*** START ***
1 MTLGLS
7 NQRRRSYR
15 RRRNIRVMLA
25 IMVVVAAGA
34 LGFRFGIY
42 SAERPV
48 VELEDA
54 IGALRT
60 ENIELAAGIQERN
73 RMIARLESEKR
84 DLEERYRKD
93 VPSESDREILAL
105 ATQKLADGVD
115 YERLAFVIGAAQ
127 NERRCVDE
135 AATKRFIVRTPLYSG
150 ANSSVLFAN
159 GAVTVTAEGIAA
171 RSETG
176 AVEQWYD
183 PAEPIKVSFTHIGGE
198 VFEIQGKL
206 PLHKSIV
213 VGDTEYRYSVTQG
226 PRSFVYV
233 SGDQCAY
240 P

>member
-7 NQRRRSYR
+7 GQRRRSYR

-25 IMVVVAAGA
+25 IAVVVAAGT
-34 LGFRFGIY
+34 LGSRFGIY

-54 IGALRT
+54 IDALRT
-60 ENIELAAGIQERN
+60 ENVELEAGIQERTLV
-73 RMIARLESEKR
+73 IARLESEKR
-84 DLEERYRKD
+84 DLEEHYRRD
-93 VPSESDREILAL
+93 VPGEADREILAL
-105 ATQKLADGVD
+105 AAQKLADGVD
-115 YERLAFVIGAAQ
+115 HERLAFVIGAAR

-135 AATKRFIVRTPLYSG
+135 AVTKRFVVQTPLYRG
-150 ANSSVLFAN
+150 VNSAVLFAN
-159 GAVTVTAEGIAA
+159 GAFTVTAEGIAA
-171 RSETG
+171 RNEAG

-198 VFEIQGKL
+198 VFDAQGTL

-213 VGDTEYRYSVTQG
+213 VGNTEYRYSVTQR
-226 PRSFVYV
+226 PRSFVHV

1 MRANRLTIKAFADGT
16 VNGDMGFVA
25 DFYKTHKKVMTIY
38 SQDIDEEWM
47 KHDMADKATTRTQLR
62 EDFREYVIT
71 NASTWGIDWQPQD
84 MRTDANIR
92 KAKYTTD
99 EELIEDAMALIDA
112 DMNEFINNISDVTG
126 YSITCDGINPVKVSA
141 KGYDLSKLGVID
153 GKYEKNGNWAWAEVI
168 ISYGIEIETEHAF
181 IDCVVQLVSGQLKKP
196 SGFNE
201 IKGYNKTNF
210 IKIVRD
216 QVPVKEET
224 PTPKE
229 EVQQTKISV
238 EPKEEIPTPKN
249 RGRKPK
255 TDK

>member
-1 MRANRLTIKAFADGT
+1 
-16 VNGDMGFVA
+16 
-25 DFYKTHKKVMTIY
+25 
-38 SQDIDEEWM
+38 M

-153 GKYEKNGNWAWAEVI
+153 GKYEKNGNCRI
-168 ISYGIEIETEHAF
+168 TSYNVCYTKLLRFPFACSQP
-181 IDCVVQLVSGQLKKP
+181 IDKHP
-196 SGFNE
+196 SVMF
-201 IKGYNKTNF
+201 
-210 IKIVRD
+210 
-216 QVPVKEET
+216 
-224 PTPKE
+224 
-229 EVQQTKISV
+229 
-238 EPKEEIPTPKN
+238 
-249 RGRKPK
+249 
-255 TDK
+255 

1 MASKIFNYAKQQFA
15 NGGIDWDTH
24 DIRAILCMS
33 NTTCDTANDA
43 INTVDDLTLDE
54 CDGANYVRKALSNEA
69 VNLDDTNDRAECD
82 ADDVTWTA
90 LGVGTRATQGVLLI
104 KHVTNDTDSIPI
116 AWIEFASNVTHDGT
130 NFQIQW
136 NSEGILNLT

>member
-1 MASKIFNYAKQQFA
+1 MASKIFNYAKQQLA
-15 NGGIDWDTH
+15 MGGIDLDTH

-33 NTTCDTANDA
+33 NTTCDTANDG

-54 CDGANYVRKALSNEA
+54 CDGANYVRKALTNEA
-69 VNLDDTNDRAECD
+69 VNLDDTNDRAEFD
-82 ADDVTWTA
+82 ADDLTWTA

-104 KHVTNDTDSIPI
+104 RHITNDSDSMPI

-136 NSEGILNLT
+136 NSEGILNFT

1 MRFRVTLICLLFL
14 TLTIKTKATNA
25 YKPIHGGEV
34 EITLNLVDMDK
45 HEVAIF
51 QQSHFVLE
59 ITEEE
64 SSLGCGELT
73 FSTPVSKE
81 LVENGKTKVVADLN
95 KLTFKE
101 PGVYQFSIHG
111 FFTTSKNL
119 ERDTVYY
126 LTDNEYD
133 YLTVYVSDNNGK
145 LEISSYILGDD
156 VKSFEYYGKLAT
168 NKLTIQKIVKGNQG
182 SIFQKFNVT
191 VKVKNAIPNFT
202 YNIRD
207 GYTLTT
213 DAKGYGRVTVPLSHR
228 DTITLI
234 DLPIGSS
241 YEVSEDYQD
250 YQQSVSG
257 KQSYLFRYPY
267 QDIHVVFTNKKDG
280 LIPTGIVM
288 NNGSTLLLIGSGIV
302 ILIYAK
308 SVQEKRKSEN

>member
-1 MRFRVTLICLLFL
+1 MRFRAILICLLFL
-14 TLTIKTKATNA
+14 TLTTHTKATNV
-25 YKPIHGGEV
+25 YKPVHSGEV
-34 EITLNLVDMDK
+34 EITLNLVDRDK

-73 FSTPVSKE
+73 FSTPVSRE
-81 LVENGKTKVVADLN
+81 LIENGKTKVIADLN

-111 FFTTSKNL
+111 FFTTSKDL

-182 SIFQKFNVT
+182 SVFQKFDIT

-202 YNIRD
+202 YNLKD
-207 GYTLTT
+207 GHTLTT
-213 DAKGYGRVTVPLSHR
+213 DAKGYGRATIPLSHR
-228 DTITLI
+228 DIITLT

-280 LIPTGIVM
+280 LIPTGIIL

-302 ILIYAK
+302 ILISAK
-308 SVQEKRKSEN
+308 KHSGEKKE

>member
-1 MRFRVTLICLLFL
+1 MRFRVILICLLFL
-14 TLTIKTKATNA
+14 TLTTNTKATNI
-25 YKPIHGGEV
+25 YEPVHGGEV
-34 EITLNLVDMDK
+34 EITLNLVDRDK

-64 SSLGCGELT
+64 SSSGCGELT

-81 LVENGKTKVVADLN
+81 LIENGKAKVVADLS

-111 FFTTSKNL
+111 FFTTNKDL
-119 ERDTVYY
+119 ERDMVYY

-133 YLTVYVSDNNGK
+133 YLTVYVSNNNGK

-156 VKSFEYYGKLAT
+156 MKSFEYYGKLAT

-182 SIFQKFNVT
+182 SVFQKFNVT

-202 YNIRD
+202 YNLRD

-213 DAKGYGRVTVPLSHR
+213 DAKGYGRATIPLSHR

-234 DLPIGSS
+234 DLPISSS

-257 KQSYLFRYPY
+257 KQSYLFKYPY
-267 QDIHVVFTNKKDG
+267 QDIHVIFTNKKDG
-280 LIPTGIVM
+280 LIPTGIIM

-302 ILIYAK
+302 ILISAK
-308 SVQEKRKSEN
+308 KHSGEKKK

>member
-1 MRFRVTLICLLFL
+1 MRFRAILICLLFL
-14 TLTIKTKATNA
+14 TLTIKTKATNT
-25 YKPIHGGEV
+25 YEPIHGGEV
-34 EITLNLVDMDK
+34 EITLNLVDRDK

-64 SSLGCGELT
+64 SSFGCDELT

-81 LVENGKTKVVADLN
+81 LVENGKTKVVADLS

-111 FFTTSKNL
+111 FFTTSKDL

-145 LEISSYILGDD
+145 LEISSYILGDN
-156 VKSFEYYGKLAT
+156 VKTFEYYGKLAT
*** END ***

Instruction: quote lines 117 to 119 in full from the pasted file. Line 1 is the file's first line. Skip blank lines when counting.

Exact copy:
-249 RGRKPK
+249 
-255 TDK